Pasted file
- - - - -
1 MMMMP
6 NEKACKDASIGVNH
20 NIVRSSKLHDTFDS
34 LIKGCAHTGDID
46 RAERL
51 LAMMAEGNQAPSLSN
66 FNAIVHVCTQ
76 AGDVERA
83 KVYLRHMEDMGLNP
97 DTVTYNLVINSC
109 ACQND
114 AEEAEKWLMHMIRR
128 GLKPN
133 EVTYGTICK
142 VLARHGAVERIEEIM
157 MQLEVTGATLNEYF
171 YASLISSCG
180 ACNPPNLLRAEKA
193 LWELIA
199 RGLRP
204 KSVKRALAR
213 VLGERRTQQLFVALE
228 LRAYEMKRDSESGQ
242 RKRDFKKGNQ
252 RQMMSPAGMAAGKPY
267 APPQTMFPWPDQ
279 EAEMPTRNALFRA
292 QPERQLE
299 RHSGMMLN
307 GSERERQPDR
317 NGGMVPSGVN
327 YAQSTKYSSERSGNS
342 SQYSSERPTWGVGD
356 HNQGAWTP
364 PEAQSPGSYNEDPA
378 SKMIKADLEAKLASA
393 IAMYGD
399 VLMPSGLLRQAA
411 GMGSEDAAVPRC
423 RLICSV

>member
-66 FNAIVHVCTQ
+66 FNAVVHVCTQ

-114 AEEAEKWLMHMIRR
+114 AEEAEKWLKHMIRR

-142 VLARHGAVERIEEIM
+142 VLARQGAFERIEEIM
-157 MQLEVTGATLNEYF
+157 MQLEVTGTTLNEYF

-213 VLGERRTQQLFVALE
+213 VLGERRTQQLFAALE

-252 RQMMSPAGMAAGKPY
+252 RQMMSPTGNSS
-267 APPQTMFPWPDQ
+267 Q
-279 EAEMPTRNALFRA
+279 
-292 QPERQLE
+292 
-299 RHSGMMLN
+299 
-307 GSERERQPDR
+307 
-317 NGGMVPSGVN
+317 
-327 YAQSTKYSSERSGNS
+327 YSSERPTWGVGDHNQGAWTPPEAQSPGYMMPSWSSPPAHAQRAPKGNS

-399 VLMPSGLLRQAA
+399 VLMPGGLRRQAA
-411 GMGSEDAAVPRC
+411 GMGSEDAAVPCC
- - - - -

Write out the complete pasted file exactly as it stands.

1 MMMMP
6 NEKACKDASIGVNH
20 NIVRSSKLHDTFDS
34 LIKGCAHTGDID
46 RAERL
51 LAMMAEGNQAPSLSN
66 FNAIVHVCTQ
76 AGDVERA
83 KVYLRHMEDMGLNP
97 DTVTYNLVINSC
109 ACQND
114 AEEAEKWLMHMIRR
128 GLKPN
133 EVTYGTICK
142 VLARHGAVERIEEIM
157 MQLEVTGATLNEYF
171 YASLISSCG
180 ACNPPNLLRAEKA
193 LWELIA
199 RGLRP
204 KSVKRALAR
213 VLGERRTQQLFVALE
228 LRAYEMKRDSESGQ
242 RKRDFKKGNQ
252 RQMMSPAGMAAGKPY
267 APPQTMFPWPDQ
279 EAEMPTRNALFRA
292 QPERQLE
299 RHSGMMLN
307 GSERERQPDR
317 NGGMVPSGVN
327 YAQSTKYSSERSGNS
342 SQYSSERPTWGVGD
356 HNQGAWTP
364 PEAQSPGSYNEDPA
378 SKMIKADLEAKLASA
393 IAMYGD
399 VLMPSGLLRQAA
411 GMGSEDAAVPRC
423 RLICSV

>member
-66 FNAIVHVCTQ
+66 FNAVVHVCTQ

-114 AEEAEKWLMHMIRR
+114 AEEAEKWLKHMIRR

-142 VLARHGAVERIEEIM
+142 VLARQGAFERIEEIM
-157 MQLEVTGATLNEYF
+157 MQLEVTGTTLNEYF

-213 VLGERRTQQLFVALE
+213 VLGERRTQQLFAALE

-252 RQMMSPAGMAAGKPY
+252 RQMMSPTGNSS
-267 APPQTMFPWPDQ
+267 Q
-279 EAEMPTRNALFRA
+279 
-292 QPERQLE
+292 
-299 RHSGMMLN
+299 
-307 GSERERQPDR
+307 
-317 NGGMVPSGVN
+317 
-327 YAQSTKYSSERSGNS
+327 YSSERPTWGVGDHNQGAWTPPEAQSPGYMMPSWSSPPAHAQRAPKGNS

-399 VLMPSGLLRQAA
+399 VLMPGGLRRQAA
-411 GMGSEDAAVPRC
+411 GMGSEDAAVPCC